Feedback and Framing 

To persist, learners need feedback and models that help frame their experiences with learning and develop adaptive explanations for successes and failures. 

Now take a look at this interesting tidbit.  Does this surprise you why some students persist?  Maybe this is why some students still stay even when they are not achieving what educators may define as success in the classroom – perception! 

Consistent with attribution theory (Weiner, 1985, 1986, 1992), a learner who is experiencing failure or difficulty comprehending a text, for example, will be more likely to persist if he or she attributes the difficulty to something external (e.g., a boring text), something uncontrollable (e.g., being ill), or something unstable (e.g., feeling depressed that day). A learner who experiences success at a task will be more likely to persist if progress is attributed to something internal (e.g., personal enjoyment of reading), controllable (e.g., practice, spending a lot of time working on the text), and stable (e.g., a belief in one’s ability as a reader) (Schunk and Zimmerman, 2006). 

Research also states that teachers can contribute to the development of negative attributions in a variety of ways.  Teachers must not fail to realize the influence they have on the learning process.  Make ‘em; don’t break ‘em! 

One obvious way is to communicate, intentionally or unintentionally, to learners that a reading problem is internal to them. Teaching practices that could build negative internal attributions include labeling readers and writers as strong or struggling; making obvious assignments of readers and writers to working groups by skill level; and encouraging some learners to excel, while exhibiting clearly low expectations for others. In addition, providing inadequate or no feedback can also signal the idea that skills are inherent and immutable … 

Progress Monitoring and Self-Regulation 

Students who are self-regulating—who set goals, make plans for reaching their goals, and then monitor and regulate their cognitions and behavior—are more likely to do well on academic tasks.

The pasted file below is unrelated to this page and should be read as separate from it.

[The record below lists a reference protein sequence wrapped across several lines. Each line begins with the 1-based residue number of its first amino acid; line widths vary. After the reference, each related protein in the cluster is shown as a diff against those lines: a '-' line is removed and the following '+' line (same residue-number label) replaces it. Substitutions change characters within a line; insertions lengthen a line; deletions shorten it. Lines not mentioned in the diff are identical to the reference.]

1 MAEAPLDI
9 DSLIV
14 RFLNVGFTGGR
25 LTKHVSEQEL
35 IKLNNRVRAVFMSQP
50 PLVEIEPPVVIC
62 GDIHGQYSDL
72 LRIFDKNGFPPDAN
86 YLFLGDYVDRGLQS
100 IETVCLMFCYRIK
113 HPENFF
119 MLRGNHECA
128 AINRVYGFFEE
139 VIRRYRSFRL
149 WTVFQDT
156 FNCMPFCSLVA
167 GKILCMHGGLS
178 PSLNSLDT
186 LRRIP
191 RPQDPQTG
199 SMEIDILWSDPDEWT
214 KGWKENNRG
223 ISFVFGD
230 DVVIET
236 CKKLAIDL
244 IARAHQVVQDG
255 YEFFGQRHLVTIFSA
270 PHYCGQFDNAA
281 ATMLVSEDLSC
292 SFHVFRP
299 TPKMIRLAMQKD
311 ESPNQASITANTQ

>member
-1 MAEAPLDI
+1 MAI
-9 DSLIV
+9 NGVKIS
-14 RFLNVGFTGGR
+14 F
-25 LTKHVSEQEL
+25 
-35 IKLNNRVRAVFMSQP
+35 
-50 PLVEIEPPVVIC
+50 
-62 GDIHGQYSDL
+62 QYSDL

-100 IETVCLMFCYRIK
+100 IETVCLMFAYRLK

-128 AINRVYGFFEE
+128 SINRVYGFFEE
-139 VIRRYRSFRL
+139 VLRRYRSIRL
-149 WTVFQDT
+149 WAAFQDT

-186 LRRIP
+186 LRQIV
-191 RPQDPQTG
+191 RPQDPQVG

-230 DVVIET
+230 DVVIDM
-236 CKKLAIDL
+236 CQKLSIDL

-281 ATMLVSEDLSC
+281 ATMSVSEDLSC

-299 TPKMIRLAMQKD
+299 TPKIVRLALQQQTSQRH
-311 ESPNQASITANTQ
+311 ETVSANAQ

Although many of our students are not self-regulating, even independent learners still need help in recognizing and appreciating their progress so that they feel efficacious and persist. 

Assessments of progress are important and are hallmarks of American education. However, the ways in which assessments are administered and the ways in which feedback is presented can have important effects on motivation … 

… A number of research-based instructional strategies for administering assessments can help to avoid demotivating students. First, results of assessments should be presented privately. The presentation of assessment results in a public manner is highly conducive to the adoption of performance rather than mastery goals (Anderman and Anderman, 2010; Maehr and Anderman, 1993). Second, whenever possible, adult educators should encourage students to focus on effort and improvement … 

Improving Adult Literacy Instruction – Options for Practice and Research, Page 147-160 

Not all students make a documented gain.  However, if programs set appropriate learning goals, provide feedback, and monitor student progress, then programs are providing an atmosphere that supports student persistence, an atmosphere in which students hopefully move forward to achieve their goals.  Sometimes, though, we just define moving forward a little bit differently.  

Stay tuned for Intrinsic Motivation!

Principles of Learning for Instructional Design Part III:  4/29/13

Principles of Learning for Instructional Design 

If you have been reading through the last few snippets of research, you will find that many of the same concepts have been presented via Learning to Achieve.  Sometimes information doesn’t have to be new; it just needs to be presented in variety of ways.  Teachable moments can also occur TO those of us in the field.  Teaching an “old dog new tricks” can involve being reminded that strategies we already know and use are viable for success in the classroom.